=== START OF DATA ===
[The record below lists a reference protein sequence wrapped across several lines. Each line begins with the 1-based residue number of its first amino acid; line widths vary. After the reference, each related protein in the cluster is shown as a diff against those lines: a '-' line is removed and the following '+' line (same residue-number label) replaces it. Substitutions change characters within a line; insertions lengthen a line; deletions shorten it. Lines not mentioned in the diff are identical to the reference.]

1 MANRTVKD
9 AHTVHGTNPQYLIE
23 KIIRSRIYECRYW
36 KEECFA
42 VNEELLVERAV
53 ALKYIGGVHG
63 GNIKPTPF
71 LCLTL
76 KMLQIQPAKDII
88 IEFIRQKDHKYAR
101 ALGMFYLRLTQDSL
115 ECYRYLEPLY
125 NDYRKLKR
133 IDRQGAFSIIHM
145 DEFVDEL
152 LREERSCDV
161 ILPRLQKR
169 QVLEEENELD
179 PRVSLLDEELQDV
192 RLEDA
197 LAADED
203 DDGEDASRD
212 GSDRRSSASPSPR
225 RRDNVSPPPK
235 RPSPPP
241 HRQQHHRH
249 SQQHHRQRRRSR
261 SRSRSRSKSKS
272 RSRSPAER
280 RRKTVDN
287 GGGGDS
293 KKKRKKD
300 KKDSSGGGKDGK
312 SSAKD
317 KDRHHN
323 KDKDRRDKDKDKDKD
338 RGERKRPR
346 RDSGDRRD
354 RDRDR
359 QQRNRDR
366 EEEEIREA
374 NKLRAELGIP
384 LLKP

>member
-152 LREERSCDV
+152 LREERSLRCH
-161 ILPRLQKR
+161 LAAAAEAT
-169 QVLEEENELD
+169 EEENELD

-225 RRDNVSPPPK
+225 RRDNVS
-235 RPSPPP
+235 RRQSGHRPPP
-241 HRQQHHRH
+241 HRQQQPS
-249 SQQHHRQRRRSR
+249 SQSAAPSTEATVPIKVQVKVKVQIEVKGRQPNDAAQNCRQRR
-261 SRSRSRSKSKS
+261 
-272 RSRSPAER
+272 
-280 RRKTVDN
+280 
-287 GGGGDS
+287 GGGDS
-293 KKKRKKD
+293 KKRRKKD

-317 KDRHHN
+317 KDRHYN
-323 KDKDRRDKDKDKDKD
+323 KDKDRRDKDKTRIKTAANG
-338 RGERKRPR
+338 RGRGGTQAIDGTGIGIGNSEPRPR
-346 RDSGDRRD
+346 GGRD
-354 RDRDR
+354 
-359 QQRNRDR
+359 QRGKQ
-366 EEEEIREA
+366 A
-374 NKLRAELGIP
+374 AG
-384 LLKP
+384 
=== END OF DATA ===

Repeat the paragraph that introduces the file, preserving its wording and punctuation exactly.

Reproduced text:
[The record below lists a reference protein sequence wrapped across several lines. Each line begins with the 1-based residue number of its first amino acid; line widths vary. After the reference, each related protein in the cluster is shown as a diff against those lines: a '-' line is removed and the following '+' line (same residue-number label) replaces it. Substitutions change characters within a line; insertions lengthen a line; deletions shorten it. Lines not mentioned in the diff are identical to the reference.]